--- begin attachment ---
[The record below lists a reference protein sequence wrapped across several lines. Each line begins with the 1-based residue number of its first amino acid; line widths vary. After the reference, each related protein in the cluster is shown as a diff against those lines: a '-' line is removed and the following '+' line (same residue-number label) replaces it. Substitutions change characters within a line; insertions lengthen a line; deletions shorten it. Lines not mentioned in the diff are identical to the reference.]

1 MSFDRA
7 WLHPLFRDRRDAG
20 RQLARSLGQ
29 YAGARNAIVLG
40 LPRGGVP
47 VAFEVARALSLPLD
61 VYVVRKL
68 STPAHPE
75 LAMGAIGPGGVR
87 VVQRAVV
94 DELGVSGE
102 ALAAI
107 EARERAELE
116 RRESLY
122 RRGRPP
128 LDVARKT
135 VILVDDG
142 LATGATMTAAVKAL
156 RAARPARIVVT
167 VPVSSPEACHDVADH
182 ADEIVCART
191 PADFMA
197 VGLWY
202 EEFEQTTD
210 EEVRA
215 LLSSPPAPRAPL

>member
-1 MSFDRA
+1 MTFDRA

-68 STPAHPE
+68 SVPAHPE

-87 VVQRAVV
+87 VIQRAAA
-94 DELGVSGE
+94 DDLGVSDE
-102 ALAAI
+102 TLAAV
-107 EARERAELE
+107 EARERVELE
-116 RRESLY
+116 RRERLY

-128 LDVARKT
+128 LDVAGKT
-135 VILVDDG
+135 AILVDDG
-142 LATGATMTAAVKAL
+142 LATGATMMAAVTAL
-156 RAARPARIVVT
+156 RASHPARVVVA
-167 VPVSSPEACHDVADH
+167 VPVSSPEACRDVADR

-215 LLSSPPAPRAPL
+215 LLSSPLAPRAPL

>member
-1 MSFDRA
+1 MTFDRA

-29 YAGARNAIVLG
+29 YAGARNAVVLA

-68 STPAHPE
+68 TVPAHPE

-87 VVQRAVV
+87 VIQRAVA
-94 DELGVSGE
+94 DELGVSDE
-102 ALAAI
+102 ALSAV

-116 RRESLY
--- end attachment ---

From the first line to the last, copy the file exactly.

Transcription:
[The record below lists a reference protein sequence wrapped across several lines. Each line begins with the 1-based residue number of its first amino acid; line widths vary. After the reference, each related protein in the cluster is shown as a diff against those lines: a '-' line is removed and the following '+' line (same residue-number label) replaces it. Substitutions change characters within a line; insertions lengthen a line; deletions shorten it. Lines not mentioned in the diff are identical to the reference.]

1 MSFDRA
7 WLHPLFRDRRDAG
20 RQLARSLGQ
29 YAGARNAIVLG
40 LPRGGVP
47 VAFEVARALSLPLD
61 VYVVRKL
68 STPAHPE
75 LAMGAIGPGGVR
87 VVQRAVV
94 DELGVSGE
102 ALAAI
107 EARERAELE
116 RRESLY
122 RRGRPP
128 LDVARKT
135 VILVDDG
142 LATGATMTAAVKAL
156 RAARPARIVVT
167 VPVSSPEACHDVADH
182 ADEIVCART
191 PADFMA
197 VGLWY
202 EEFEQTTD
210 EEVRA
215 LLSSPPAPRAPL

>member
-1 MSFDRA
+1 MTFDRA

-68 STPAHPE
+68 SVPAHPE

-87 VVQRAVV
+87 VIQRAAA
-94 DELGVSGE
+94 DDLGVSDE
-102 ALAAI
+102 TLAAV
-107 EARERAELE
+107 EARERVELE
-116 RRESLY
+116 RRERLY

-128 LDVARKT
+128 LDVAGKT
-135 VILVDDG
+135 AILVDDG
-142 LATGATMTAAVKAL
+142 LATGATMMAAVTAL
-156 RAARPARIVVT
+156 RASHPARVVVA
-167 VPVSSPEACHDVADH
+167 VPVSSPEACRDVADR

-215 LLSSPPAPRAPL
+215 LLSSPLAPRAPL

>member
-1 MSFDRA
+1 MTFDRA

-29 YAGARNAIVLG
+29 YAGARNAVVLA

-68 STPAHPE
+68 TVPAHPE

-87 VVQRAVV
+87 VIQRAVA
-94 DELGVSGE
+94 DELGVSDE
-102 ALAAI
+102 ALSAV

-116 RRESLY